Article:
Where there are vampires … there’s hope?

Vampires – hope?

A few months ago, I picked up “Into the Woods” by Kim Harrison. I previously had little interest in vampires – had skipped Ann Rice entirely – but an interview with Ms. Harrison in Writer’s Digest had caught my attention. She had interesting things to say about writing, and when I found the book on the “new arrivals” table while grazing in a Saratoga Springs bookstore, I picked it up.

And it got me thinking. WHY are we so fascinated with the “undead” – with hordes of the horrific, the vampires, zombies, werewolves, demons and more? Witches, by comparison, seem positively benign, being human.

With Halloween just safely past, we’ve sailed past All Saints, All Souls, Day of the Dead and even Guy Fawkes Day, a cornucopia of holidays clustered around and behind what was once probably the most sacred day of the Celtic year, and lo, Ms. Rice returns to the field with “Prince Lestat” and a multimillion-dollar contract with Universal for “The Vampire Chronicles.”

So what’s the deal?

A little quick research into the attraction of “Twilight,” “True Blood,” “The Vampire Diaries” et al. pulls up everything from loss of control to … loss of control. It’s sexual. It’s political. It’s the perfect metaphor for troubled times.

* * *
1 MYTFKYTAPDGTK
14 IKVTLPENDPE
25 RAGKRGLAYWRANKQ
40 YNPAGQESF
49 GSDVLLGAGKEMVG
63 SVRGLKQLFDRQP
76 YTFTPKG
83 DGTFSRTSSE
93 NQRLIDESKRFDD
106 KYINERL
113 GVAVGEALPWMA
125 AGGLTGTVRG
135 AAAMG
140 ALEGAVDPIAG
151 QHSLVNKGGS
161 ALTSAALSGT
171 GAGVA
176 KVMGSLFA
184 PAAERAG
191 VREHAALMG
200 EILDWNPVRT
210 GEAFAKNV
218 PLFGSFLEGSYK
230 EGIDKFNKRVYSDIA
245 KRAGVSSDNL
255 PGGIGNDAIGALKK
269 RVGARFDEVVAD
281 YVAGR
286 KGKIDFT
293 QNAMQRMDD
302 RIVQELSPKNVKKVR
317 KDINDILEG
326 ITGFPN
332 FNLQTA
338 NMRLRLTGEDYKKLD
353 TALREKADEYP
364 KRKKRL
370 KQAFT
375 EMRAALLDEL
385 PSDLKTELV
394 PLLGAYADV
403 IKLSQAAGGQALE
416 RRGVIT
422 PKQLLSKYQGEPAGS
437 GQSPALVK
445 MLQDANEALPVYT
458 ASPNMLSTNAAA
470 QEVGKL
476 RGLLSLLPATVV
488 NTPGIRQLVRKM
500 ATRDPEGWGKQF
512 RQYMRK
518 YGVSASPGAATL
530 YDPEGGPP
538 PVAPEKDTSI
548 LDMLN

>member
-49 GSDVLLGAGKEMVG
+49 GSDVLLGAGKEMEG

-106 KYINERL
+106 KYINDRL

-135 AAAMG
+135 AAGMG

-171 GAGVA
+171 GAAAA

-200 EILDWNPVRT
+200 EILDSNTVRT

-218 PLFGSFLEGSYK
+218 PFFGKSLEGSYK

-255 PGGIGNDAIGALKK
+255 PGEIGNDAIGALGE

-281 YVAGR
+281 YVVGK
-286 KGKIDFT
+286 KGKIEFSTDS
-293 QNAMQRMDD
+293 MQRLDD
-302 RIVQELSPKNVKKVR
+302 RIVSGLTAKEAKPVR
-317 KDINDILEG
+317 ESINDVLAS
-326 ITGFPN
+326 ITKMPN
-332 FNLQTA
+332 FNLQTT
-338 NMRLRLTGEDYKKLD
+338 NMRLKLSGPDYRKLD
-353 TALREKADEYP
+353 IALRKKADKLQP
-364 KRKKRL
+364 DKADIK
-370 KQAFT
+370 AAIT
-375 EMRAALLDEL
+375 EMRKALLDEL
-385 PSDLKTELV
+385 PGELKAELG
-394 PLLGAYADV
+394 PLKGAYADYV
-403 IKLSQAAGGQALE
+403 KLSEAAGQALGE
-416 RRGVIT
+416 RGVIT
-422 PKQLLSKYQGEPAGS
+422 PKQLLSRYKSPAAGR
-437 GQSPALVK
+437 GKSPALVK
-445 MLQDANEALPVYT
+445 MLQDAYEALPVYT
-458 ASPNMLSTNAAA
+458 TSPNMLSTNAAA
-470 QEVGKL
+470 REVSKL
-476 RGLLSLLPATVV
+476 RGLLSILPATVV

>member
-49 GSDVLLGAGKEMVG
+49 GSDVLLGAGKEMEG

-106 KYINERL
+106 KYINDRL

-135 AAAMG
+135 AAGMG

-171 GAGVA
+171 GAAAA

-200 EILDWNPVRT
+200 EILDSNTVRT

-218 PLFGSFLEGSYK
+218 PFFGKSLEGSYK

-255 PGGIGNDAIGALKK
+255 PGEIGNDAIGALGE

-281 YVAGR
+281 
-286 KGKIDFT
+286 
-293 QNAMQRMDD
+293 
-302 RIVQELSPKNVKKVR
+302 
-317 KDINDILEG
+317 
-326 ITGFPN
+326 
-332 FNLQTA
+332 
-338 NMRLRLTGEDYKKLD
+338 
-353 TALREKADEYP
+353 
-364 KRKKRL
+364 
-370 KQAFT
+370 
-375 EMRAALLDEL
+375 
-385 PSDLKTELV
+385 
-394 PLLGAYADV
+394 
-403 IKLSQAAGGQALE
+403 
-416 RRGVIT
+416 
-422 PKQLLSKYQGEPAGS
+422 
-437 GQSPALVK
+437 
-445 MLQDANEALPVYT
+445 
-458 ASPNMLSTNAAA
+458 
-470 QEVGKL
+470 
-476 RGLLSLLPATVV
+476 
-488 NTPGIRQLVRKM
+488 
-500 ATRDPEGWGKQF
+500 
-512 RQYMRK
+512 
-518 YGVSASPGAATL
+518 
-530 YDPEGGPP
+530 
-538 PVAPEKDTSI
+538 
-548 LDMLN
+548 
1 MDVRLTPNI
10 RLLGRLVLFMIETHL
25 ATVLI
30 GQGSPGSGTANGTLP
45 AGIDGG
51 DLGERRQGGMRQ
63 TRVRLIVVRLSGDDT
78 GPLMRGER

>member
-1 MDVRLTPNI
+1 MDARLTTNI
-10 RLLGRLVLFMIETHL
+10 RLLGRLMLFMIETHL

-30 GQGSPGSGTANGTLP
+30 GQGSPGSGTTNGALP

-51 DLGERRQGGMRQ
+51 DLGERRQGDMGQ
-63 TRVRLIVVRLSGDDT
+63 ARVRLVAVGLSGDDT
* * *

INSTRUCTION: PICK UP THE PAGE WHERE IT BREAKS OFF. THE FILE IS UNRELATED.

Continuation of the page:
That’s what I thought. Harrison’s vampires are so oddly human. They work for dark mob-boss type overlords from whom they can’t escape. They are victims of hostage syndrome – they love the thing that holds them captive. They have moments of decency and they live in fear. And lust. Their lives are chaotic and unpredictable, but they seize opportunities for forbidden love despite the risk. They’re conflicted about it too.

Don’t they sound familiar?

While looking at one article online, I was distracted by the news that an Arizona politician (no kidding) says there are vampires in the mines, and the assertion that “Nightcrawler” makes a vampire of the news media. On the sidebar was the truly scary news of more mass graves uncovered in Mexico. Vampires pale in comparison.

Perhaps that’s why we seek them out today. They are the iconic proof of our dark side, and yet they are vulnerable. And in that vulnerability lies, finally our hope: That we can ward off evil with a simple gesture and drive a stake through the heart of our darkest fears.

 

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